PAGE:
Biophysical studies on novel metallo-systems and their interactions with DNA and small molecules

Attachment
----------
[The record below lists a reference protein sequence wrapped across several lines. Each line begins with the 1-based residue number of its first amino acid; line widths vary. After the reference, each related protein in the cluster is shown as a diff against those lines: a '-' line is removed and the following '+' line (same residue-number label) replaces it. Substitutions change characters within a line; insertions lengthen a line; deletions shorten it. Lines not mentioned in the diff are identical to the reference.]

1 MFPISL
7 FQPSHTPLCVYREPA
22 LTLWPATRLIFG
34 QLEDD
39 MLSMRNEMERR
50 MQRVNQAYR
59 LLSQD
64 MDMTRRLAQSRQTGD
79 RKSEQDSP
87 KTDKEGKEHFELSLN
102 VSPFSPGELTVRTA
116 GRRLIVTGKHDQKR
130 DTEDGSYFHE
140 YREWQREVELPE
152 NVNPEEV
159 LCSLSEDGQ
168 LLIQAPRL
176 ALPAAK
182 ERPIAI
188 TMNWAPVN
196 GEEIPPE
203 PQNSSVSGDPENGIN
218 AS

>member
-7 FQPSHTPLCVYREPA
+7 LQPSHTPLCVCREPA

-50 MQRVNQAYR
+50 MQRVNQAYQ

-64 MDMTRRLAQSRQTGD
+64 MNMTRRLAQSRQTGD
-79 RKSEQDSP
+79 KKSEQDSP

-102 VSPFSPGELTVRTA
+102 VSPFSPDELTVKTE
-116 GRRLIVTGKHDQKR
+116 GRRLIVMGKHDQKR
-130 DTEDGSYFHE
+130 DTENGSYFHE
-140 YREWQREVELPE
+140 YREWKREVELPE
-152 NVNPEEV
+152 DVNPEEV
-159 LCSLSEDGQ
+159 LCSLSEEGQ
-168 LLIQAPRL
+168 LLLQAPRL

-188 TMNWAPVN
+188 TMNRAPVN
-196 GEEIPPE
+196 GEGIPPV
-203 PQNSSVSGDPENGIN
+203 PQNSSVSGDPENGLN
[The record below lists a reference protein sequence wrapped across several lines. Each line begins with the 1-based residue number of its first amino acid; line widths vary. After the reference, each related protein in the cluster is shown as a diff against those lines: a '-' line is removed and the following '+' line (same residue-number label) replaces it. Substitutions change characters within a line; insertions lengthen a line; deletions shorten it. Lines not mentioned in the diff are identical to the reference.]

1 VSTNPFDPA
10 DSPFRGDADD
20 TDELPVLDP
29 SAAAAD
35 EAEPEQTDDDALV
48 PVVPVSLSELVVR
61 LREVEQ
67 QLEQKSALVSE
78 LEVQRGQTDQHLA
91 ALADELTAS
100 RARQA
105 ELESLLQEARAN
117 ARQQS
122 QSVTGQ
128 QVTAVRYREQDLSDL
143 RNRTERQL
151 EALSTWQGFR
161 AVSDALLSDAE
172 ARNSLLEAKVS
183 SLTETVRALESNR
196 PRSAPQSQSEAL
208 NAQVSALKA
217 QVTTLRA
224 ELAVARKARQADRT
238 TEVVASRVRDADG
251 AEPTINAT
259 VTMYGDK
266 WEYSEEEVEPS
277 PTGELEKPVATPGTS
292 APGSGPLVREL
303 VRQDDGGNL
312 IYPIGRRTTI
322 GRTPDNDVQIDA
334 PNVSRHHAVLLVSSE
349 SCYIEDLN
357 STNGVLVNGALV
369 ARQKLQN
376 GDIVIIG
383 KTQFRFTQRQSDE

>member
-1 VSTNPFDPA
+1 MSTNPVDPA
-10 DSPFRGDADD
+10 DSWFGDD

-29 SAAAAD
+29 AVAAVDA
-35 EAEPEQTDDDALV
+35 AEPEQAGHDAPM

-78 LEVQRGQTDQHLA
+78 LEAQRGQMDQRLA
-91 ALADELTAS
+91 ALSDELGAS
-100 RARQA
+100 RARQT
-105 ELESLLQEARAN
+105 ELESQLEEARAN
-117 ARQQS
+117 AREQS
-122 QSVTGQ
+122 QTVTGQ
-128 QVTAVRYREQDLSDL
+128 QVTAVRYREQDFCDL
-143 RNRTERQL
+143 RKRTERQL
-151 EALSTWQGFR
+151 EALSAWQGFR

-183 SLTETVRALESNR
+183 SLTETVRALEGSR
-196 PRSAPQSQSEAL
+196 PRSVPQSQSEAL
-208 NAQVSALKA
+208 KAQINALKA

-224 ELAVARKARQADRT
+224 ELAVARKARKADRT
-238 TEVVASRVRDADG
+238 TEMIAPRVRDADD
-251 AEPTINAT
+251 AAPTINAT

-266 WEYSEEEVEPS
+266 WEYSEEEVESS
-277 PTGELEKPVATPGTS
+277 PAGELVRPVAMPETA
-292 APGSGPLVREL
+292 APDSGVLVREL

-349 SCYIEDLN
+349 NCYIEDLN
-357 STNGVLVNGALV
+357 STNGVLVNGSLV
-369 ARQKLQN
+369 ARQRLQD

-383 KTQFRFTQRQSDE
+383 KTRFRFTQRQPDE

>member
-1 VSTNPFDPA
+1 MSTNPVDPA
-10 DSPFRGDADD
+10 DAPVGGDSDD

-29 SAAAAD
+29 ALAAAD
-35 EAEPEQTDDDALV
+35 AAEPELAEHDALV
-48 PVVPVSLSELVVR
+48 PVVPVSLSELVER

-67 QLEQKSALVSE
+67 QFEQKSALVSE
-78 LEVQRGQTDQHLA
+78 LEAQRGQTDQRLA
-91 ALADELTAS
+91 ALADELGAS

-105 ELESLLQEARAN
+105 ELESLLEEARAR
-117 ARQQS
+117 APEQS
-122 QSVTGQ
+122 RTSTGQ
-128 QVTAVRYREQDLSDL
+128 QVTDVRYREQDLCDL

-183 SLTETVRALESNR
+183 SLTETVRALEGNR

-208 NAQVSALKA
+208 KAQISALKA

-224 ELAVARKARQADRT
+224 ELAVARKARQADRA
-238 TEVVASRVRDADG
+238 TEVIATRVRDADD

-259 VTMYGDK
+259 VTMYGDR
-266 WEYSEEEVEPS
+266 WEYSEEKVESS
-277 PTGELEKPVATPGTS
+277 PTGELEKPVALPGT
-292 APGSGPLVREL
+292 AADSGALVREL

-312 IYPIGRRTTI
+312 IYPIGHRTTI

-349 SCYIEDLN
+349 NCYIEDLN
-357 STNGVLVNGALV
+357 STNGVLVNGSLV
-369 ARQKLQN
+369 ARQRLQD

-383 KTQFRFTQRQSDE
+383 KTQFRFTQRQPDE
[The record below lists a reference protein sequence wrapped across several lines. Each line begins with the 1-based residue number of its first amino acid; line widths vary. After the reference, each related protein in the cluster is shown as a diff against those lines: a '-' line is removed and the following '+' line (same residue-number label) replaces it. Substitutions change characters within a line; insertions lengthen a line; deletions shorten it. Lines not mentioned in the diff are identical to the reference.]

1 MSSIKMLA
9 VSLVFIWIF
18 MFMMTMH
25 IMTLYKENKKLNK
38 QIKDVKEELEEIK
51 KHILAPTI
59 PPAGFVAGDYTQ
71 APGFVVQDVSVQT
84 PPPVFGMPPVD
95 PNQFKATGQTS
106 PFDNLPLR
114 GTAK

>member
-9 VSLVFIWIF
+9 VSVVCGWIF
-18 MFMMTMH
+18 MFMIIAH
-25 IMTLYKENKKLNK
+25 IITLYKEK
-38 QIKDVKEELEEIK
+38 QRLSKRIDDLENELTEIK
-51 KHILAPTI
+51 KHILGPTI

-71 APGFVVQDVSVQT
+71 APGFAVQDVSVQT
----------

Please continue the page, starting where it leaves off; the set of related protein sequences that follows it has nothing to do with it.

The DNA binding interactions of five novel bis(2,2':6'2"- terpyridine)ruthenium(II) complexes functionalised with an aryl tail group (i) biphenylene (biphen), (ii) P-napthyl (napth), (iii) phenanthrene (phen), (iv) anthracene (anth) and (v) pyrene (pyr) in the 4' position on each terpyridine ligand were investigated with calf thymus DNA (ct-DNA), poly [d(A-T)]2 and poly [d(G-C)]2 DNA using the spectroscopic techniques of absorbance, circular dichroism (CD) and linear dichroism (LD). All five complexes bind non-covalently to DNA. At low complex concentrations, the anth, phen and pyr complexes were found to intercalate their aryl tail groups between DNA bases. The napth complex exhibits both an intercalative and a non-intercalative mode. The biphen complex exhibits groove binding with no significant tail intercalation. At high metal complex concentrations, aggregation of the complexes on the DNA is observed, resonance light scattering indicate aggregates of low nuclearity along the groove. The DNA binding interactions of a novel series of structurally similar eighteen platinum(H) square planar complexes with subtle ligand variations of the formula [Pt(L)Cl(DMSO)] where L denotes an acylthiourea ligand system were investigated with ct-DNA, poly [d(A-T)]2 and poly [d(G-C)]2 DNA, 5'-mononucleotides and 9- methylguanine. Absorbance, CD and LD studies indicate ligand variation affects DNA binding interaction. Mass spectrometric studies suggest these complexes bind covalently to DNA via the loss of the chloride or possibly the DMSO groups on the platinum. Supramolecular copper(l) and silver(l) metal lo-cyclophanes and their interactions with the isomers of di- and tri-methoxybenzenes and chiral anionic compounds were investigated. The metallo-cyclophanes can adopt two conformations, a helical and a bridging non-helical structure. CD, NMR and X-ray crystallography show the dianion sodium antimonyl-L-tartrate can resolve this mixture. Absorbance and fluorescence studies suggest the metallo-cyclophanes bind methoxybenzenes. The design and synthesis of novel longer asymmetric ligands capable of assembly into a larger suprarnolecular metallo-cyclophanesis included.